The following (from The City in History) needs no comment

If anything were needed to make the magical origins of war
plausible it is the fact that war, even when it is disguised by seemingly hard
headed economic demands, uniformly turns into a religious performance; nothing
less than a wholesale ritual sacrifice

Sunday, February 04, 2007

Clive Lloyd

The first Test Match that I ever saw live was at Bourda in 1968. That, rather than revolution, was what excited me most that year

My excitement was intense. We had to get to the ground early to secure a seat. The weather was gorgeous

My first shock was the wicket. It looked like a sheet of glass shining under the sun. Up until that moment I had truly thought - without ever really thinking about it - that cricket fields were green all over

But up till then my only experiences of watching first class cricket were via grainy 425 line black & white tv or Pathe newsreels at the cinema

So many memories of that match. But the most enduring was & is Clive Lloyd

Funnily enough I cant remember him batting in that match

What I do remember is his fielding in the covers. With his long reach & lithe form, he made me think of a panther. He didnt seem to even have to move much from the spot, just pounced

In truth, I didnt know very much about cricket then. I understood 4s & 6s & fast bowlers running in, but that was it. Didnt even usually know where the ball had gone to without the camera to guide me. But watching Clive Lloyd made me really understand for the first time that there really was a lot more to this game, a lot that would provide hours of absorbing entertainment. Even a tussle between Lance Gibbs & Geoffrey Boycott

Of course that was before Clives knees went. In later years I came to think of him more as Paddington Bear, with his hat & glasses & rather shambling gait when walking to the wicket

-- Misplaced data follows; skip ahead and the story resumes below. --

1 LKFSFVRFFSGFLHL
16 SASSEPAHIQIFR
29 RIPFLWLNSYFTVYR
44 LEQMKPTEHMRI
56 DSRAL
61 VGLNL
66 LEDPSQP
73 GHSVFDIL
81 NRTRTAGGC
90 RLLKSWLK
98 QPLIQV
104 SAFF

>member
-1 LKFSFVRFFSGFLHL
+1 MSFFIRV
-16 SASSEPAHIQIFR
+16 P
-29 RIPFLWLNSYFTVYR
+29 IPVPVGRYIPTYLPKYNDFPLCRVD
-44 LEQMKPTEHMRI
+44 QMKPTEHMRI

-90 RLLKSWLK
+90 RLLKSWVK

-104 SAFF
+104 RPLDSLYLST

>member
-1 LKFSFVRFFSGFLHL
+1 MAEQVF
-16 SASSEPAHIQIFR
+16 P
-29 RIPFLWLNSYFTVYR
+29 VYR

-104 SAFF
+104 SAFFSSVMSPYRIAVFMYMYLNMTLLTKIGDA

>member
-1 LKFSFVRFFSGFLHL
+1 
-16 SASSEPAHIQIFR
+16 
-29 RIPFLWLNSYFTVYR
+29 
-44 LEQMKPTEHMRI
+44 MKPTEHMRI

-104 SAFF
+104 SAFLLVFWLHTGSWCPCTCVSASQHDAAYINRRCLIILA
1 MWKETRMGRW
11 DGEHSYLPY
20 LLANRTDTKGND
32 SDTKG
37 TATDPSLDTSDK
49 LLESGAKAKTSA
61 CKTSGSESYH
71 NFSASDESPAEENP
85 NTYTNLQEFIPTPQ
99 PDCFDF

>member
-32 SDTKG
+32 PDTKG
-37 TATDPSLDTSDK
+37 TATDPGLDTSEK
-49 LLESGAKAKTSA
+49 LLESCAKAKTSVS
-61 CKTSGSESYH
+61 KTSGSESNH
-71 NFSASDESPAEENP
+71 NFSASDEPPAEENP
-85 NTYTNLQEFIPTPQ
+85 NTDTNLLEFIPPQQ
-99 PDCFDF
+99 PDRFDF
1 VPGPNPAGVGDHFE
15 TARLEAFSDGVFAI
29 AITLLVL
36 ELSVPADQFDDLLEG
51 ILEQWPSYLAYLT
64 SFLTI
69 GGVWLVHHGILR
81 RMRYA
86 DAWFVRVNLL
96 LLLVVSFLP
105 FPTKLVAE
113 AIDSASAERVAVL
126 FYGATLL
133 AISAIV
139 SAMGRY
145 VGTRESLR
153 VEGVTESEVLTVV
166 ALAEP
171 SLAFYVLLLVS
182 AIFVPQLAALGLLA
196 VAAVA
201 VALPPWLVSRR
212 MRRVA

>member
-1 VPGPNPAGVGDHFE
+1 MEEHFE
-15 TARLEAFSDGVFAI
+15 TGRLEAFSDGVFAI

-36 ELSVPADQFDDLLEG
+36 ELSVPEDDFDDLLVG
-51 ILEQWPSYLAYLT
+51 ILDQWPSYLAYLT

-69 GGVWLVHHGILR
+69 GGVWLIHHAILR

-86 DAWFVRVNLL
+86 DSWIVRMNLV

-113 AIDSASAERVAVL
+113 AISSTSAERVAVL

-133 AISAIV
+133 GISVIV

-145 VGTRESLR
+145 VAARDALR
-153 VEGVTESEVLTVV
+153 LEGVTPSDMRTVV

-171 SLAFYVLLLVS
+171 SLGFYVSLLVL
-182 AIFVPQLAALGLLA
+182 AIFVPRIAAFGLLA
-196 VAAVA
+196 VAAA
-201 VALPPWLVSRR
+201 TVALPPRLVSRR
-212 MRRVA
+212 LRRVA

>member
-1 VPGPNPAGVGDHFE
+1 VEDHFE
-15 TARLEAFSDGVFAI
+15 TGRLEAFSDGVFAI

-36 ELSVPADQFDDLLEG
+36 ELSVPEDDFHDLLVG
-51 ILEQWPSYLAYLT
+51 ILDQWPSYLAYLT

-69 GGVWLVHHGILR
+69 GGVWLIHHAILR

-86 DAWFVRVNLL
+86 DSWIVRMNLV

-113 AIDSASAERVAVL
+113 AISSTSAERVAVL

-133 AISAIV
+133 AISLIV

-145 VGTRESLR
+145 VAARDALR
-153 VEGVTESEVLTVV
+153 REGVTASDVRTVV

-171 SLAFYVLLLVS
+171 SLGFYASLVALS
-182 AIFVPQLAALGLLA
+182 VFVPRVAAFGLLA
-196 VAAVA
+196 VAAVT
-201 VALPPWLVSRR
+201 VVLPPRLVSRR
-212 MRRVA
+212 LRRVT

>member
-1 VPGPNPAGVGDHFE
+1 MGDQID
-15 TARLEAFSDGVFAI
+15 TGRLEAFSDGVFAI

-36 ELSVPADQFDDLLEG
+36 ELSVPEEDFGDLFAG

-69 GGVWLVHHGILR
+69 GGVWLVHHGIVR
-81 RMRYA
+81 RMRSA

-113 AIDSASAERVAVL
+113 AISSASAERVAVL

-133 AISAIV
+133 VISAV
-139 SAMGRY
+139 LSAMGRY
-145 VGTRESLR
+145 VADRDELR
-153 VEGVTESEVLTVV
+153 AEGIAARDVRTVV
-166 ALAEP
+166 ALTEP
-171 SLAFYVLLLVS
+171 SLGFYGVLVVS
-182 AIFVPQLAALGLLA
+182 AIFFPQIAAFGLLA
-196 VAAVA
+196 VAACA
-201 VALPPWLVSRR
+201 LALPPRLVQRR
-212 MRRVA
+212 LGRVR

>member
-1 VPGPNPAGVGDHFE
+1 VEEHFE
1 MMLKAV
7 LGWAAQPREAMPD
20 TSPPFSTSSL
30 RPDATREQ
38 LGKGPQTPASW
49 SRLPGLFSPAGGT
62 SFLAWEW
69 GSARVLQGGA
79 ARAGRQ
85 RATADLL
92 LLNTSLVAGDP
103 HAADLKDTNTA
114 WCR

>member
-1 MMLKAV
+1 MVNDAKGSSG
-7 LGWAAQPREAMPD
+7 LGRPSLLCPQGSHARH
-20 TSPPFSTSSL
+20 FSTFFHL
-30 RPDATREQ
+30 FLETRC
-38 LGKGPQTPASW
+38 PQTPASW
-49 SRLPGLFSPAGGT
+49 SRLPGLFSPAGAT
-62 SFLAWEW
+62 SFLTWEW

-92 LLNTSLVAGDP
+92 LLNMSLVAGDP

And what a batsman. I shall certainly never forget his innings at the World Cup Final in 1975

Saturday, February 03, 2007

A dream in marble

I returned to the Taj at night & saw it illuminated, first by a bright moon & then by some garish fireworks. I felt that if I were to write for years it would be of no avail - & so I departed - Taj-haunted - carrying off a new thought which can never perish

William Russell: My Diary in India in the Year 1858-59

et = square root (-1)

Once upon a time there were some sums which we could not do. No matter how hard we tried, we could not work them out

The reason was because in order to find the answer we had to get the square root of -1. But there is no such number in our world. It is indeed a very strange thing that we can have minus numbers, but not one of them has a square root

One day however a visitor came from another world. His name was i

He stayed with us while we did our sums, sitting in the place where the square root of -1 should go. And something magic happened. We could keep on going till we got an answer to our sum, an answer which was a perfectly ordinary number from our own real world

So then i could go home